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Wednesday 13 August 2014
Origins and Destinations 3: Ekaterinburg to France
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A week or so after the 1918 execution of ex-Tsar Nicholas and his family in the Ipatiev House, Ekaterinburg, that town was captured by the White armies of Admiral Kolchak. Investigations were opened into the fate of the Romanovs and the representatives of Allied intervention forces,especially the French, took an active interest in the enquiries led by the investigating judge Sokolov. The Whites held Ekaterinburg into the summer of 1919.
From the cover shown above, it can be seen that during the White period, France opened (or re-opened) a Vice-Consulate in Ekaterinburg. The ordinary letter is franked to 1 rouble and cancelled EKATERINBURG 21 6 19. It was routed to Kharbin (Manuscript endorsement on the front), by the Trans-Siberian for sure, and picked up a transit cancel there on 5 7 19 (see back of envelope). It was promptly passed on to the Imperial Japanese Post Office at Changchun where it picked up another transit cancel on 6 7 19 (see top right of front of cover). Japan at this time was another of the Intervention powers in Siberia. The cover would have travelled by sea (from Dairien?) to reach Alais in the Gard in France on what looks like 19 8 19, a fairly rapid journey. The GARD cancel can be seen on the back of the cover on the consular seal. From there, it was re-directed to England.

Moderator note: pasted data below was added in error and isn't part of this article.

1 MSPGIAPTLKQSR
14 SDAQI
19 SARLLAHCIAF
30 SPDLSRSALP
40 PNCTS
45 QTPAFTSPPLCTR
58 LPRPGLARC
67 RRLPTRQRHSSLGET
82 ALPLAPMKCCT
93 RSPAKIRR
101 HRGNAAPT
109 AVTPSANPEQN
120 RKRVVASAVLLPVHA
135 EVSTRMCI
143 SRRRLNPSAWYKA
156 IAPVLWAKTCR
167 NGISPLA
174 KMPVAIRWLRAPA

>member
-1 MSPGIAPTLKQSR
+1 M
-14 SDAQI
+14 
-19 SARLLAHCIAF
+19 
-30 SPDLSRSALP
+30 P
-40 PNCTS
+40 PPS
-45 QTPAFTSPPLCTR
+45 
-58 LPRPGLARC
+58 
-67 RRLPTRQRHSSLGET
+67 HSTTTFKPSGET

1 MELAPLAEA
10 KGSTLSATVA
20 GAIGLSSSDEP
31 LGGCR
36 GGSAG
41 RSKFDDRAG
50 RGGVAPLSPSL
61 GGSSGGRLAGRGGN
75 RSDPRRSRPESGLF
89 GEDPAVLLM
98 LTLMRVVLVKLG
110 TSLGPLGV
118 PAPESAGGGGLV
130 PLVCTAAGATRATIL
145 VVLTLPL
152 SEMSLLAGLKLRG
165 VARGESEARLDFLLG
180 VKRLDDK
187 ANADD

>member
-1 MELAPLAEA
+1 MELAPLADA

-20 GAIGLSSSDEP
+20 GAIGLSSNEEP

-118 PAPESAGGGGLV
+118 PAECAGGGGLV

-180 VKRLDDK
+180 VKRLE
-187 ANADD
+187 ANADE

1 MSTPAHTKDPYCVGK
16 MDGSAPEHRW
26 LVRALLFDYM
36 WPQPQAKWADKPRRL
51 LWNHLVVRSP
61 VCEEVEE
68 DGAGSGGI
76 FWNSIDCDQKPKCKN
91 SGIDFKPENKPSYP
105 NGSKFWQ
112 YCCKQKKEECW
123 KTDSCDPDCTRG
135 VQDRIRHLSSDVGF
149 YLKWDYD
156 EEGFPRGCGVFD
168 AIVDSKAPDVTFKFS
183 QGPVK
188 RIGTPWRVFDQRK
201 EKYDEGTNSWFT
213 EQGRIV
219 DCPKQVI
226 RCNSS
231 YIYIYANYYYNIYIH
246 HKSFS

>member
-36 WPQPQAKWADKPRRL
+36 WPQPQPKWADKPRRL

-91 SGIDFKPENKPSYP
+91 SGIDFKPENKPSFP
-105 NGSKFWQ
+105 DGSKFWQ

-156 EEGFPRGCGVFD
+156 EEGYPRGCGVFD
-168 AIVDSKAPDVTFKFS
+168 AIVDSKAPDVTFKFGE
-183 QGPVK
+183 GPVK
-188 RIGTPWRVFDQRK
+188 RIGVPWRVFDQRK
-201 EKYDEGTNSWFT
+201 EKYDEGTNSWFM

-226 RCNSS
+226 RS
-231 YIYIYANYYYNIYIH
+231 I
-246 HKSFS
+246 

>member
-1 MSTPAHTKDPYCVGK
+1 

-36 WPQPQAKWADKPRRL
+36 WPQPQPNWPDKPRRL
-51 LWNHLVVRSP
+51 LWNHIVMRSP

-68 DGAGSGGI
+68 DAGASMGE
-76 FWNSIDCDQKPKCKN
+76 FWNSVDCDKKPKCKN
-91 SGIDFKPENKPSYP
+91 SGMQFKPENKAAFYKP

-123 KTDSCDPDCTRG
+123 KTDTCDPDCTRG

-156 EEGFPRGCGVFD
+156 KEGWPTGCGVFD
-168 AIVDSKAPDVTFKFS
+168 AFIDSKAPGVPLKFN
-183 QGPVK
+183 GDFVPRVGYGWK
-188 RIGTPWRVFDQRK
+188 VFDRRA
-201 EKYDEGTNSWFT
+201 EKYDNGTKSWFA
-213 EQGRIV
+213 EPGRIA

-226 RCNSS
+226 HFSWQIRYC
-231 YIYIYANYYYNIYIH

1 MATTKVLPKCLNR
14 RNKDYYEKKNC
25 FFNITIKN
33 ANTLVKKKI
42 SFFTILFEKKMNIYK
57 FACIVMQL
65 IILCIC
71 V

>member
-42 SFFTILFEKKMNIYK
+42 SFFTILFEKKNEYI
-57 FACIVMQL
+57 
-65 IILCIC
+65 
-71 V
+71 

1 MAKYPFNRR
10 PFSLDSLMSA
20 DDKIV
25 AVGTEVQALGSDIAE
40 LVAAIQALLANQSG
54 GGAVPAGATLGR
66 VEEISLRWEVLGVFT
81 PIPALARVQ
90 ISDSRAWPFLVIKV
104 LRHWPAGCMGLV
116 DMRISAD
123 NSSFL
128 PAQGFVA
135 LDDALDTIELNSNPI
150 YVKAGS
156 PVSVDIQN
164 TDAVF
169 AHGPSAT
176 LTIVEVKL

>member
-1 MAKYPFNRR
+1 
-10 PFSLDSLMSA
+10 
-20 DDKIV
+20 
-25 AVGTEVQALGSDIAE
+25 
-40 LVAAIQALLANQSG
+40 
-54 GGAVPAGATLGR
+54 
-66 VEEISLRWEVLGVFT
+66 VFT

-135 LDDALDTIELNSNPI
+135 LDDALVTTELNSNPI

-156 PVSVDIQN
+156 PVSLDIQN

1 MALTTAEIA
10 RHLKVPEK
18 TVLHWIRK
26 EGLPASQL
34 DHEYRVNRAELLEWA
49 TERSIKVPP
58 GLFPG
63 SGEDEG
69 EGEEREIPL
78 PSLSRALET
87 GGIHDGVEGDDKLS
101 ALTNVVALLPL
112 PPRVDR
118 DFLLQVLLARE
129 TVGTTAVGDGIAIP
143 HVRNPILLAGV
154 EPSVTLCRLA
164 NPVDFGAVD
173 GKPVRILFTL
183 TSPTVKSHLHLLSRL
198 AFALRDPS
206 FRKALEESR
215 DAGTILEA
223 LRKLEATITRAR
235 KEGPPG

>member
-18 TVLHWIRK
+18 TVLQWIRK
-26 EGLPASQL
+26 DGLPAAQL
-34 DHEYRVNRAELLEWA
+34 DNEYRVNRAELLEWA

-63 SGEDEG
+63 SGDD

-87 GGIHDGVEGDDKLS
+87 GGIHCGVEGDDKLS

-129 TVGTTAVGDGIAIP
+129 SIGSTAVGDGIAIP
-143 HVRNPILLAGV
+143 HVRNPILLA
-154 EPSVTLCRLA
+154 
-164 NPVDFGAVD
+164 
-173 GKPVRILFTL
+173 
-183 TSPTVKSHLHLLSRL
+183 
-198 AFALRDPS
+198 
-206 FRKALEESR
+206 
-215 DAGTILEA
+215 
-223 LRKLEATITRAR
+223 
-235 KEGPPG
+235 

When the Bolsheviks established their own postal services as they moved east through Siberia, those services routed mail westwards to Moscow and Petrograd. If a transit cancel shows the routing, then that is an easy way to tell if a place was under White or Red control at the time. Of course, the Bolsheviks were not able to offer any mail service to foreign destinations during 1919. Mail going abroad in 1919 is always White mail.